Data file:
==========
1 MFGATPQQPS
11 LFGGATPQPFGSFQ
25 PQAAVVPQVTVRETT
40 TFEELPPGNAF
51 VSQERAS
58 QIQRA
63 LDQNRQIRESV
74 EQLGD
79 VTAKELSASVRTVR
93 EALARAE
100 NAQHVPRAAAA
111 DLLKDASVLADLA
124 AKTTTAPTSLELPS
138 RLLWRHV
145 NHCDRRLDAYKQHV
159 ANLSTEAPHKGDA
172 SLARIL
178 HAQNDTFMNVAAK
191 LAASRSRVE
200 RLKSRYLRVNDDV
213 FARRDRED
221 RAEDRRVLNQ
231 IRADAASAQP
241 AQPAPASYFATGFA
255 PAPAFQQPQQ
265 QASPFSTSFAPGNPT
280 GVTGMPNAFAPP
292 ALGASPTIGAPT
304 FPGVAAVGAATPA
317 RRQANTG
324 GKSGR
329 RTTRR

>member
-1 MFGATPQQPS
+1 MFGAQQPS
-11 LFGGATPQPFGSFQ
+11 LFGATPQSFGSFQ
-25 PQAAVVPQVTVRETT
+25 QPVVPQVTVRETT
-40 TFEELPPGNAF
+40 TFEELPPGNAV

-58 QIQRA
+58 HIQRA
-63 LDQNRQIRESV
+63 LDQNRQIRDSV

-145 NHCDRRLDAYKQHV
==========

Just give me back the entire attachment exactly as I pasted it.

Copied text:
1 MFGATPQQPS
11 LFGGATPQPFGSFQ
25 PQAAVVPQVTVRETT
40 TFEELPPGNAF
51 VSQERAS
58 QIQRA
63 LDQNRQIRESV
74 EQLGD
79 VTAKELSASVRTVR
93 EALARAE
100 NAQHVPRAAAA
111 DLLKDASVLADLA
124 AKTTTAPTSLELPS
138 RLLWRHV
145 NHCDRRLDAYKQHV
159 ANLSTEAPHKGDA
172 SLARIL
178 HAQNDTFMNVAAK
191 LAASRSRVE
200 RLKSRYLRVNDDV
213 FARRDRED
221 RAEDRRVLNQ
231 IRADAASAQP
241 AQPAPASYFATGFA
255 PAPAFQQPQQ
265 QASPFSTSFAPGNPT
280 GVTGMPNAFAPP
292 ALGASPTIGAPT
304 FPGVAAVGAATPA
317 RRQANTG
324 GKSGR
329 RTTRR

>member
-1 MFGATPQQPS
+1 MFGAQQPS
-11 LFGGATPQPFGSFQ
+11 LFGATPQSFGSFQ
-25 PQAAVVPQVTVRETT
+25 QPVVPQVTVRETT
-40 TFEELPPGNAF
+40 TFEELPPGNAV

-58 QIQRA
+58 HIQRA
-63 LDQNRQIRESV
+63 LDQNRQIRDSV

-145 NHCDRRLDAYKQHV